Farmers & Climate Change

August 2019 would be a month people remember if disasters weren’t so common these days.
The Amazon–an area responsible for 20 percent of the world’s oxygen generation–was on fire. An unimaginable 100,000 fires have blazed this year.
The EPA prepared to end limits on the amount of methane that the oil and gas industry are allowed to emit. (Pound-for-pound methane is 20 times the pollutant that carbon emissions are.)
Hurricane Dorian–with 140 mile an hour winds–was posed to be the most destructive hurricane to hit Florida in 30 years–if it turned inland.
And Washington Governor Jay Inslee resigned from the presidential race after releasing the sixth and last installment of his book-length plan to fight global warming.
And it will be a serious tragedy if Inslee’s plan dies along along with his campaign.
The first two of four strategies in Inslee’s “Growing Rural Prosperity” installment are “Investing in Agricultural Innovations to Defeat Climate Change” and “Keeping Farmers Farming.”
They demonstrate that Inslee “gets it”. He knows how farmers are being hurt by tariffs and environment conditions, what experiments across the county indicate about future agricultural practices, and how federal ag agencies operate.
None of the summaries I’ve seen does Inslee’s plan justice, and internet searches jumble all Inslee’s proposals together, so I’ll give you the link up front:
Maybe those who’ve already imagined paying farmers to “carbon farm” won’t be as impressed as I am, but it seems an idea whose time has come.
“Carbon farming is the practice of growing crops while pulling carbon from the atmosphere.” Carbon-rich soil “boosts production and yields and helps create a sponge in the soil that allows for better absorption and water retention in the face of both flooding and droughts.”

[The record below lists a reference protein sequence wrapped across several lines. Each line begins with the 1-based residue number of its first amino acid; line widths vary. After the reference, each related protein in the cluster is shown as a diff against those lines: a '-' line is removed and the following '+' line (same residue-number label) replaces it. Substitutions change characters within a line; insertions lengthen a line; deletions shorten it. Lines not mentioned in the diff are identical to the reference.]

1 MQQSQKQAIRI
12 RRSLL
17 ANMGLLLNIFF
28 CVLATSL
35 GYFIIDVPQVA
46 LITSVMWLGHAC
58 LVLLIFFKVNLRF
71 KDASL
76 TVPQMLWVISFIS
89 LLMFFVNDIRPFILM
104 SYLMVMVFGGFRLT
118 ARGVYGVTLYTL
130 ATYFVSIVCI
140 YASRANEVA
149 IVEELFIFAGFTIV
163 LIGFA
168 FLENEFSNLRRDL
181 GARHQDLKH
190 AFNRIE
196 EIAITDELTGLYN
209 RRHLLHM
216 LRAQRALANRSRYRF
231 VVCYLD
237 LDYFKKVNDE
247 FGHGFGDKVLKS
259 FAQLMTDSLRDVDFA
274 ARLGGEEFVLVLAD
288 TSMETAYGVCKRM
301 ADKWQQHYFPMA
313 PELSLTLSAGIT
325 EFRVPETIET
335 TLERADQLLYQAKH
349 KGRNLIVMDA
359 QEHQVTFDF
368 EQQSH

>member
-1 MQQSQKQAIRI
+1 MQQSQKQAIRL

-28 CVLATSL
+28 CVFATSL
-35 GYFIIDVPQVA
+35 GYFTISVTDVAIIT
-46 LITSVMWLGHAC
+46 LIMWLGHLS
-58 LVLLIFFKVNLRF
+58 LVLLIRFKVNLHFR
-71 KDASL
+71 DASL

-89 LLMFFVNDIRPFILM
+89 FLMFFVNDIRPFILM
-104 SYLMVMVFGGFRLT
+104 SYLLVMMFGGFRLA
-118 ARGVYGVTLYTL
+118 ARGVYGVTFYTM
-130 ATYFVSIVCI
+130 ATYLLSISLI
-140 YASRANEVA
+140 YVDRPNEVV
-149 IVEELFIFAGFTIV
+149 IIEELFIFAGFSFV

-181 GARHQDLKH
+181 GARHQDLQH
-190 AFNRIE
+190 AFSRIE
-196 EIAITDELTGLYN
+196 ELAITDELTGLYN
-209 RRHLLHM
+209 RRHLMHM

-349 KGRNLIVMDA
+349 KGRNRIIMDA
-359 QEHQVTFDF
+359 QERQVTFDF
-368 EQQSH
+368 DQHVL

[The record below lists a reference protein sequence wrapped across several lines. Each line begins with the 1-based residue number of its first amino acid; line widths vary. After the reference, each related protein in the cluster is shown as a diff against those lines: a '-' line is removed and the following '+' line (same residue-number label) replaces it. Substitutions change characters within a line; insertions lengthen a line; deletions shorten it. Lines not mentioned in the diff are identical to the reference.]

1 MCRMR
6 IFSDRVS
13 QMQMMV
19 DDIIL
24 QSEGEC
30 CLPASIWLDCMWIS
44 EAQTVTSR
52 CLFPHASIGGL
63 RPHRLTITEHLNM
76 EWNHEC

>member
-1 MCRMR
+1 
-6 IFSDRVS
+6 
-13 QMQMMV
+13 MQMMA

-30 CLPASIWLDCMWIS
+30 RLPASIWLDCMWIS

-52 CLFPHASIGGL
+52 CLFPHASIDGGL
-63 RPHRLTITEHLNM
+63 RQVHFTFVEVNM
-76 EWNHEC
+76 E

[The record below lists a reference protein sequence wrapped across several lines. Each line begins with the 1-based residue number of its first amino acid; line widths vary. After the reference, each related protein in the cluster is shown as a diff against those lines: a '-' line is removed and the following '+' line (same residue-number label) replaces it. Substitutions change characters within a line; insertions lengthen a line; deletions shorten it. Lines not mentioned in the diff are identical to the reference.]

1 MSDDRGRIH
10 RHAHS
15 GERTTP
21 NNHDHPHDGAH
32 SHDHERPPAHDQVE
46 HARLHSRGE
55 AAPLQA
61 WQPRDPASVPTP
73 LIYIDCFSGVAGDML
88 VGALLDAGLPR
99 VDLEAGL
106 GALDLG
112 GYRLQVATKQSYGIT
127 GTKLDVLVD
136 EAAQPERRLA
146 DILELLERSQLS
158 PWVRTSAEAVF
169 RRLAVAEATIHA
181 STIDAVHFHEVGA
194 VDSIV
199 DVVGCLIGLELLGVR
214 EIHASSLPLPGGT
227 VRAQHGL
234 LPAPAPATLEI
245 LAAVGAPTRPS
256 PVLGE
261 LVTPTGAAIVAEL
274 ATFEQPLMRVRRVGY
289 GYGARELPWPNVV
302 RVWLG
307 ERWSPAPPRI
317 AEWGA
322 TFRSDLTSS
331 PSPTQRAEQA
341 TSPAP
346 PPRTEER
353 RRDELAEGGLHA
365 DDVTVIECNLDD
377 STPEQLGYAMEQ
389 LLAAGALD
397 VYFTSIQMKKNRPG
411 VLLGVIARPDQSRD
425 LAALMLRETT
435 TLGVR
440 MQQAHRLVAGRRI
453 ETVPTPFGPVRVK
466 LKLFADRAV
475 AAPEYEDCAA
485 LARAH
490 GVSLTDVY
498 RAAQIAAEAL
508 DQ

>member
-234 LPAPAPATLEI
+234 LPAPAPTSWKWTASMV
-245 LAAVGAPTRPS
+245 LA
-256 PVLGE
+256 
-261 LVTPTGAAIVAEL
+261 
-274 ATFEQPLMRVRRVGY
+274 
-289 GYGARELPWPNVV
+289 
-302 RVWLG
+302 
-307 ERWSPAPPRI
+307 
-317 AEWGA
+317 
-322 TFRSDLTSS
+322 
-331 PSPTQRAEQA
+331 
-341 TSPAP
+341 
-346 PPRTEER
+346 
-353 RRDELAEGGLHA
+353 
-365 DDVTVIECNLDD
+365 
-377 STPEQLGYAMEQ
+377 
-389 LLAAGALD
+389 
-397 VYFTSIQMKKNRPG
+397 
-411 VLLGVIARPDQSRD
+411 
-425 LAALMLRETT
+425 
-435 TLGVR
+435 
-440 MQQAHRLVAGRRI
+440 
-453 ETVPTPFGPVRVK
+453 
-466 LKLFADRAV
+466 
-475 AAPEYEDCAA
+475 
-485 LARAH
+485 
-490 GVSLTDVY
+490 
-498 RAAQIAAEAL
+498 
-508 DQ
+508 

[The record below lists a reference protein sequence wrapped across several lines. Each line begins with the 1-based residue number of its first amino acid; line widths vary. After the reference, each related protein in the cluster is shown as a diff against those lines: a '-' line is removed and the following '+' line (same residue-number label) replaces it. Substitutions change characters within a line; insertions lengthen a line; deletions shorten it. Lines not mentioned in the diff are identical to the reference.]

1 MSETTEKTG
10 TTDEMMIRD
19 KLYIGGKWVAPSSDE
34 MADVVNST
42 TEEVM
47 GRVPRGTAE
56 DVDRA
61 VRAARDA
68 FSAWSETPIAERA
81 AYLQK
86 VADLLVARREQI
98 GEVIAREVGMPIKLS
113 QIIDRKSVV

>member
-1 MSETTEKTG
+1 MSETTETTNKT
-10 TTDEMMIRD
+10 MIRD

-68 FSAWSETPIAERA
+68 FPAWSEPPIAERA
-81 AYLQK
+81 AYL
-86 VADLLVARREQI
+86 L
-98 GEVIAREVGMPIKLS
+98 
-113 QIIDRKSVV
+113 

We’d need research to determine the carbon outcomes and economic value from different farming measures, and to develop a just payment system. No-till farming is mentioned, and I’m not sure it works in areas that depend on irrigation, but apparently many are experimenting with it.
Inslee also wants to expand the program aimed at better management of nitrous oxide use to combat the harmful algal blooms in our waterways.
He would have waste throughout the food processing system processed and marketed as compost. “One application of compost can help stimulate organic soil carbon sequestration for over 100 years.”
Inslee’s approach to the methane that farms contribute to the atmosphere is to capture and process it. He cites a dairy in Wisconsin that creates enough electricity to power 600 homes. How is the methane captured? By “strategies like conversion to dry scrape, composting digestate, innovations in animal feel, enhanced solid separation, thermochemical conversion, and more.”
I confess I don’t understand that, but it’s a good segway to another Inslee recommendation: forgive college loans for farmers just as we do for teachers and others entering public service.
Inslee states that those farming two-thirds of American farmlands will retire in the next 20 years, and we need to see that younger farmers have ways of funding the training and the acreage they will need.
And Inslee doesn’t want mega-farms taking over more land. He sees a few corporations growing “horizontally and vertically” and exerting “total control in their market by holding all of the purchasing power.”
He advises revising our antitrust laws to relate to agriculture and then “aggressively” enforcing those laws. .
Inslee also wants a new law saying farmers can repair their own equipment.
Gov. Inslee won’t be our next president, but I’d give a lot to see him as director of our fight against global warming

Note this editorial by Judy Ferro published by Idaho Press – 2019

Published by Judy Ferro

Judy Ferro is communication director for the 2C Dems and a columnist for the Idaho Press.

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